Unified Data Model

In AggreGate, each device or system object is represented as a so-called context within a hierarchical structure of contexts. Each context includes a set of formalized data elements: variables, functions, and events. A context also contains metadata that describes the data elements available in it. This patented technology is called object normalization.

Some parallels exist with the object-oriented programming:

  • Variables support read and write operations
  • Functions can be executed by collecting the input values and passing the output
  • It’s possible to subscribe to the events and receive their instances asynchronously

Context Tree

All contexts of an AggreGate Server dwell in a hierarchical structure called context tree. In this tree, each context has a name, that is its unique ID within its parent, and a path, that is the context's unique ID within the server.

Since all contexts implement the unified interface, they can interoperate within the server context tree, offering an unprecedented level of flexibility.

Distributed architecture expands interoperation throughout the network, allowing different servers to exchange parts of their context trees.

Data Tables

For even further unification, every piece of context data within AggreGate shares a single data type called data table:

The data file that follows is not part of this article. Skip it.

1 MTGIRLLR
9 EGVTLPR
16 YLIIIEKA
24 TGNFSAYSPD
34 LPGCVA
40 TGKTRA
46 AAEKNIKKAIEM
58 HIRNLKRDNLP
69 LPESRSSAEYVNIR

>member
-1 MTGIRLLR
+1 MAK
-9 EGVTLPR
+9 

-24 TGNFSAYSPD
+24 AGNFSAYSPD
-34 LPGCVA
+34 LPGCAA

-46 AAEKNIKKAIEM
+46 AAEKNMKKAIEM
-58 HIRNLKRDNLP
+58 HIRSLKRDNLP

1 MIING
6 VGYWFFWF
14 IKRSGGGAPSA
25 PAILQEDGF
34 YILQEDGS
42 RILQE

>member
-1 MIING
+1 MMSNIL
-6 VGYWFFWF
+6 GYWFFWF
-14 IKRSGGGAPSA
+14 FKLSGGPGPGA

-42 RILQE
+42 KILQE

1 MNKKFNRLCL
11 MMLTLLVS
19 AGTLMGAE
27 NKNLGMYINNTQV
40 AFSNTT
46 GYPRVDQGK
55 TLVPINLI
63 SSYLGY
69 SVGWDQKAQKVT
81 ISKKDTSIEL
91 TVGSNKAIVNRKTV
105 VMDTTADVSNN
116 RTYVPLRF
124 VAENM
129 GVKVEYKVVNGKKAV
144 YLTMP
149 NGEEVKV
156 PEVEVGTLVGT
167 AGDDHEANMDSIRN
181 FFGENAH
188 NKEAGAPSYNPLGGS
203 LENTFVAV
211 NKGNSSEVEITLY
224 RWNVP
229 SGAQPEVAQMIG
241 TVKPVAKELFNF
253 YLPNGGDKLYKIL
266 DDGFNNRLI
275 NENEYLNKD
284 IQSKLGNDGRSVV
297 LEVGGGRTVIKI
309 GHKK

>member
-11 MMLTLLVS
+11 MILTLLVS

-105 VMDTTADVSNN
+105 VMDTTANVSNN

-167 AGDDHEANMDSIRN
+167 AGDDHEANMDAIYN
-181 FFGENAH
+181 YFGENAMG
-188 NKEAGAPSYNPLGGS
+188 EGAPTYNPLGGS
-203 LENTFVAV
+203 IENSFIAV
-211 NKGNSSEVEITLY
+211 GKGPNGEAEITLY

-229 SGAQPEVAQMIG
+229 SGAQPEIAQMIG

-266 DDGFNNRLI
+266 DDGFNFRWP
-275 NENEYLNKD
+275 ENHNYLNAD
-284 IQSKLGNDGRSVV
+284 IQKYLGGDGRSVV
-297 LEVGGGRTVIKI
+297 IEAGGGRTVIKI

• Values of the context variables are data tables
  • Each context function gets an input data table and returns an output data table
  • Every instance of a context event has an associated data table with the event-specific data

Tables are flexible enough to hold any kind of data:

  • Scalar values (numbers, strings, dates, etc.) are represented by single-cell tables
  • Arrays are represented by single-column tables
  • Structures are represented by single-row tables
  • Streams are handled as special tables of the unlimited length
  • And, finally, tabular data is stored "as is"

Each data table has a specific format describing the table fields and general properties.

Cells of data tables may contain the nested tables, making it possible to use a single top-level table to represent an object of whatever complexity.


The server contexts also define actions that represent the human-executable operations. There is a key difference between the context actions and the context functions: unlike functions, actions may interact with a user by generating some output or requesting the data input.

Actions interact with the user using UI Procedures. Every action is a combination of UI Procedures and server-side data operations.

Device Normalization

Drivers and agents create a normalized presentation of various hardware devices and data sources. In this case, variables are internal settings of the device, functions are operations that the device can perform, and events are notifications the device can send to inform the server of changes detected in internal or external operating conditions.

Virtually any device or system object can be described as a set of variables, functions and events. For example, a smart remotely-controlled water tank can have a “water level” variable to reflect the current amount of water in the tank and “turn the valve on/off” functions to control the valve that lets water into the tank. This smart water tank can also generate a number of events, such as “nearly empty”, “nearly full”, and “overflow”.